‘Tale of The Lion King’ Disneyland: What to Expect

Disneyland offers a production of The Lion King it has never been done before. Since its debut in 1994, the animated film has been adapted for the stage as an award-winning Broadway musical and reimagined into a 2019 live-action film. Tale of the Lion King brings history to life in a never-before-seen way. The show originally premiered in 2019, but amid the coronavirus pandemic, the shows were, of course, put on hold. Luckily, now that the world is open again, Disneyland visitors are having an extra thrill with this show. Narrated from Simba’s perspective, the 30-minute live-action show uses the actors as real people instead of having them become chameleons in the form of animals and puppets.

It is a celebration of African culture as evidenced by the music, choreography and costumes incorporated into the production. Also noteworthy is the all-black cast, which the show’s associate director Paul Bryant said was just right. But what excites Bryant the most is how much the show differs from how it’s been previously told. For those who may have had the pleasure of seeing the Broadway show, Bryant promises it’s nothing like it.

“It’s not [like the original or the play]. And the thing that we’re so proud of is the fact that we’re telling the same story but in a different way with all this narrative aspect of the story. It’s not like we’re not trying to be the animals of the cast,” Bryant told us firmly in an interview during an advanced live screening of the production. “We’re not trying necessarily to turn us into puppets or all that stuff either. And even in some of our other stations where we have The Lion King or whatever the titles and all these shows, there are aspects of people trying to pass themselves off as animals. And our main goal wasn’t even to go that route. Instead, we wanted to be storytellers, where you can sit around the campfire and tell a story and keep everyone engaged. This story is unlike any other version of The Lion King, whether it’s Broadway or Hong Kong, Florida or Paris – I think they have one too. But it’s the same story. But I love the fact that in our cast it’s people, it’s human beings telling this story over and over again. And every time you say it, it changes a little.”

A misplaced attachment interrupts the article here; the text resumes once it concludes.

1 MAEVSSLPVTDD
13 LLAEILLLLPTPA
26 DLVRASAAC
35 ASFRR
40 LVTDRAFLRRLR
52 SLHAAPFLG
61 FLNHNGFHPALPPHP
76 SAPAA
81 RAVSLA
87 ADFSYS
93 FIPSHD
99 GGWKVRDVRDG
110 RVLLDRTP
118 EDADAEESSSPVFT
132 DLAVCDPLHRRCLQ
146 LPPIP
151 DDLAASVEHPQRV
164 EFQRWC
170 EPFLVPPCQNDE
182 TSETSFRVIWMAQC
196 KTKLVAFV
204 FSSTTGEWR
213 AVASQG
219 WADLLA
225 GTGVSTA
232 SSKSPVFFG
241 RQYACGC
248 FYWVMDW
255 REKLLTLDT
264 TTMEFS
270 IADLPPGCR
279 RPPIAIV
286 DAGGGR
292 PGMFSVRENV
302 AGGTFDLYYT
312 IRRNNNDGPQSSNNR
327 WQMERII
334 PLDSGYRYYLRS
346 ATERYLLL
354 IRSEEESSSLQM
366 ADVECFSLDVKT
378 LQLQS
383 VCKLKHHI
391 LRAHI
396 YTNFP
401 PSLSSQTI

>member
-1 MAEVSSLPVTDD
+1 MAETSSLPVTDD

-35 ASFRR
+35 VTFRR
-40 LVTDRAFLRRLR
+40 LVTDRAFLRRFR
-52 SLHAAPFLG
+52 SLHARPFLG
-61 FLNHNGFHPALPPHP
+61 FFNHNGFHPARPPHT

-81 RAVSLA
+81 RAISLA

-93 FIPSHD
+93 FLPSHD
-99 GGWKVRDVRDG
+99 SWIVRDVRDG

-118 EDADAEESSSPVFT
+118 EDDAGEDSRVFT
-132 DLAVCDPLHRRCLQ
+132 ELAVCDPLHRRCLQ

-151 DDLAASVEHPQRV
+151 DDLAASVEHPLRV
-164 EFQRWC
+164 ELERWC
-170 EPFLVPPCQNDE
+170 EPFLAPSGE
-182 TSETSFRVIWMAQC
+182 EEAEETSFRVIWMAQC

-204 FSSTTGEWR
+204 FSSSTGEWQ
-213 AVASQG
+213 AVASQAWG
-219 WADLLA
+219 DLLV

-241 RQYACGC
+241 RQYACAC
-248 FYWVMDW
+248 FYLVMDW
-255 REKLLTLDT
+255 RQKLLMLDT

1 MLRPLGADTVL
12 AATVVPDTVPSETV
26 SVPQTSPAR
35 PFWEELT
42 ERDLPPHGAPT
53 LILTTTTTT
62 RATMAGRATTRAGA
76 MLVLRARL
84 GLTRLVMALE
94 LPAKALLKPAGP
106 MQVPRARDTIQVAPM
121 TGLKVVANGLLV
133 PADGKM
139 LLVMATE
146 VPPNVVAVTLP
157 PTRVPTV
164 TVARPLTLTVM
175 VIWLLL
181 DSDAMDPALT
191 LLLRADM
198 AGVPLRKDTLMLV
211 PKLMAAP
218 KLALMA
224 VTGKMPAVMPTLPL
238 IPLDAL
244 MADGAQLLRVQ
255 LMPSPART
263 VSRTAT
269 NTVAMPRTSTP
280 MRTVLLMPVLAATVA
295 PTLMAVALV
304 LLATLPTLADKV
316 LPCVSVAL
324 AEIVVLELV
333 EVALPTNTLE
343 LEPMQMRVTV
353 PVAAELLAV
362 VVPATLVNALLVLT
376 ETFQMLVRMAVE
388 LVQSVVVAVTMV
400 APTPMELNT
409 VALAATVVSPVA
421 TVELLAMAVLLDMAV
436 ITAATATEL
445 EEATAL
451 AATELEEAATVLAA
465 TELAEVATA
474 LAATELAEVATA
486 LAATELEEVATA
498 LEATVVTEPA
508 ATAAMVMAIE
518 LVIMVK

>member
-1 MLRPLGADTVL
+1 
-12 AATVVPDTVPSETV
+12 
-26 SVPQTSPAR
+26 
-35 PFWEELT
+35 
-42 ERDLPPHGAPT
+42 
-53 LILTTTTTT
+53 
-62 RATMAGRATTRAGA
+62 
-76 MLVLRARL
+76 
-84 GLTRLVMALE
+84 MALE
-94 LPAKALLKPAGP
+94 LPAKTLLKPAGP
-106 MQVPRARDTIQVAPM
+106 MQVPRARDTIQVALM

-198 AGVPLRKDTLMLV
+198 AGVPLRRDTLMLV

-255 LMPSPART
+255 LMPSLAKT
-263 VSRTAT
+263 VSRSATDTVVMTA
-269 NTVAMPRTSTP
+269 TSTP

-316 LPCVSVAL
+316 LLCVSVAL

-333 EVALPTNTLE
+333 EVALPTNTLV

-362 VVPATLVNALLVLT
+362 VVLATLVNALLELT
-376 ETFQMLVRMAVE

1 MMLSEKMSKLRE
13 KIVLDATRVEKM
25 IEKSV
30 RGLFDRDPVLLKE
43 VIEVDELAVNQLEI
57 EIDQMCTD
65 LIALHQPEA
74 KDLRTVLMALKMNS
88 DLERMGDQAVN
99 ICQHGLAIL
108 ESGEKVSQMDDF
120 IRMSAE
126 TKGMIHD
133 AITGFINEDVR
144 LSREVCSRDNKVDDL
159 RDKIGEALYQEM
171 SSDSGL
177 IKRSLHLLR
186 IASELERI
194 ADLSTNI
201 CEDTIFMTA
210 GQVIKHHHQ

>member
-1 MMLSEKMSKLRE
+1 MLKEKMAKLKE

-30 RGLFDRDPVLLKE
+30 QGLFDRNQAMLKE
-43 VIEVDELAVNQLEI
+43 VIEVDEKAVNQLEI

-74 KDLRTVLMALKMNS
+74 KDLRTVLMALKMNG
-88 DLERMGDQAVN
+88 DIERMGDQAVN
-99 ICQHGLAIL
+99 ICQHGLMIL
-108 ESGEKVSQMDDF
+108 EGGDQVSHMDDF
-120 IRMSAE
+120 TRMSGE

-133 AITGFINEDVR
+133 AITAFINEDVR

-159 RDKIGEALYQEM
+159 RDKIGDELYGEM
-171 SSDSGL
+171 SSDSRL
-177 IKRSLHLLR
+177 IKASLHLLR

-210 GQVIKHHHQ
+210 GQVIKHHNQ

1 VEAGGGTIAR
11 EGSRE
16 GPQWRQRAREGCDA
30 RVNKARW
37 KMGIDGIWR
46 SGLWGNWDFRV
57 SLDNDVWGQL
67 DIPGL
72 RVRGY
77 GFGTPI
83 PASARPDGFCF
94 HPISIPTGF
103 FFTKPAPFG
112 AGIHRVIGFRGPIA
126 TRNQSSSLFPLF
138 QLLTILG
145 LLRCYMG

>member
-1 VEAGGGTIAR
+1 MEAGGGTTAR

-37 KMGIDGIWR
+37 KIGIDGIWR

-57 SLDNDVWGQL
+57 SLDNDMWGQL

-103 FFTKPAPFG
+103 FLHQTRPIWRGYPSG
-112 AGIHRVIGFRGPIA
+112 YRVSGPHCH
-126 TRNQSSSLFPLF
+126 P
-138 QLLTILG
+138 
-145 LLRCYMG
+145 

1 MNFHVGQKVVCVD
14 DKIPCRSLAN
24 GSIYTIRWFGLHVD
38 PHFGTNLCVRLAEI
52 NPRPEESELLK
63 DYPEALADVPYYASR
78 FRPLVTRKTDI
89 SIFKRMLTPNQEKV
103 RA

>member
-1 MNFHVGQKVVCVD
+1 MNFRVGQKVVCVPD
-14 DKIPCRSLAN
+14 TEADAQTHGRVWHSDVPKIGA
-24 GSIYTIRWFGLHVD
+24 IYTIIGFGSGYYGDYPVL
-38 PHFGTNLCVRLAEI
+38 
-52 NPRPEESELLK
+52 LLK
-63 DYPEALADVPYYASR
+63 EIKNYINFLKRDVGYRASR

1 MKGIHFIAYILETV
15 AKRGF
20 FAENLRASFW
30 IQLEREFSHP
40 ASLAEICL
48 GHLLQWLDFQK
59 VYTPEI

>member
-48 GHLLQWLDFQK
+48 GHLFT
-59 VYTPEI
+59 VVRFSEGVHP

The difference between the original 2019 production is also the brand new choreography by the Wilson brothers, Kevin and Marcel, who are icons of the Broadway realm, as well as the live pop world having arranged choreography for Janet Jackson and Britney Spears .

“Kevin and I come from such a versatile dance background and we all love different dance styles, so we definitely wanted to incorporate that into Tale of The Lion King. We had hip-hop, jazz, contemporary, all these dance styles help move the story along while people watch the show,” Marcel told us.

Kevin loved the ability to use live music to his advantage to make dancing even better. “We even incorporate tap dancing. You wouldn’t necessarily see tap dancing with real tap dancing per se, but what we use is the advantage of tap dancing, it’s the musicality, the rhythm and the timing that was offered “, he added. .

Cosmetologist Shemika Draughan, who specializes in braiding and highly textured hair care, is the mastermind behind the cast’s hairstyle and makeup, all inspired by African diaspora tradition. For Draughan, having a young girl beaming with excitement at the cast’s hair because she sees a true representation of herself was the icing on the cake. The show fits perfectly with Disneyland’s Celebrate Soulfully campaign, a drive to bring black culture to park visitors.

Tale of the Lion King offers audiences a traditional theatrical experience with a menu specially curated by Disneyland chef Natalie Willingham. As in a traditional theatre, drinks and small bites/snacks are offered. But this time around, the food is an embodiment of African culture.

Guests will dine on perfectly seasoned chicken curry over kale and sweet potato yams, paired with non-alcoholic libations with infusions of sweet tea, lemon and ginger. The Caribbean flavors and elements are something Chef Natalie has gone to great lengths to bring the food together and show it seamlessly.

“It was kind of the region of Africa. So it’s actually spices from Malawi. Malawi is a region of Africa. We actually tried a bunch of different curries and different spices,” a- she explained. “We also used a Berber spice which you will see with Ethiopian cuisine and you can turn both into curries. But we preferred the Malawian. And with that I just added a coconut chicken, kale , sweet potato, and all that. And it was just stuff you’d find in Africa. Again, it was based on the region, and how they did it. And then we did our own little twist above.

The show currently airs four times a day Thursday through Monday at the Fantasyland Theater in Disneyland Park. Check Disneyland.com or the Disneyland app for specific times.

About Wesley V. Finley

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